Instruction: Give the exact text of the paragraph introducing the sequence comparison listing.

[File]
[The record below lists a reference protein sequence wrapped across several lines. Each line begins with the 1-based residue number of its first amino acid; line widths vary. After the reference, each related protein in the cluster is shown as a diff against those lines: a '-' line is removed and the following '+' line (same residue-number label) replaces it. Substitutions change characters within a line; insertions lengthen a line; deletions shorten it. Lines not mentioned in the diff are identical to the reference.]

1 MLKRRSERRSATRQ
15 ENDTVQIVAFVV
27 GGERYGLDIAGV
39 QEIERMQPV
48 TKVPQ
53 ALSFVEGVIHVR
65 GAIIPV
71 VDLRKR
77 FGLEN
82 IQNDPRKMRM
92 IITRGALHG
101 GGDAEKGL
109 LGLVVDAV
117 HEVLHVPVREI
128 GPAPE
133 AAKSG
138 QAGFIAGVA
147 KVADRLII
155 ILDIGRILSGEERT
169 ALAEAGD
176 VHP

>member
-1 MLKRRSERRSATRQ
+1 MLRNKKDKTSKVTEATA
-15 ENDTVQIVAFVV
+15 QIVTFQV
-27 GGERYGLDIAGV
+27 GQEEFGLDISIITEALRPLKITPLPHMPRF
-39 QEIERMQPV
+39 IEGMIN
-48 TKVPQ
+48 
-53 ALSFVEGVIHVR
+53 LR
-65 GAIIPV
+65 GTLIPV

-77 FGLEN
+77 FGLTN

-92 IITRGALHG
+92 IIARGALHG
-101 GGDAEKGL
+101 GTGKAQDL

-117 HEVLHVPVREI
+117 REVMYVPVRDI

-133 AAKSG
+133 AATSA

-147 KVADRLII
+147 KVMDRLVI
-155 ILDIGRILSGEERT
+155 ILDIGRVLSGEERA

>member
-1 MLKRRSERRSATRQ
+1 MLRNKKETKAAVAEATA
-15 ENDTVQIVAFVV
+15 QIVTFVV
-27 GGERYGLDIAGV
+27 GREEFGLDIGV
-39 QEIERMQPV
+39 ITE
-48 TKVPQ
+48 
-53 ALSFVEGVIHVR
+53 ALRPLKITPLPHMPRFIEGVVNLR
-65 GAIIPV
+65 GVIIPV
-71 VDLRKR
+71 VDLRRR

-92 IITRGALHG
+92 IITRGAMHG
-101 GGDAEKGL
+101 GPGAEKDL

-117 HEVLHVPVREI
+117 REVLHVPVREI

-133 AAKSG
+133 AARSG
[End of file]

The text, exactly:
[The record below lists a reference protein sequence wrapped across several lines. Each line begins with the 1-based residue number of its first amino acid; line widths vary. After the reference, each related protein in the cluster is shown as a diff against those lines: a '-' line is removed and the following '+' line (same residue-number label) replaces it. Substitutions change characters within a line; insertions lengthen a line; deletions shorten it. Lines not mentioned in the diff are identical to the reference.]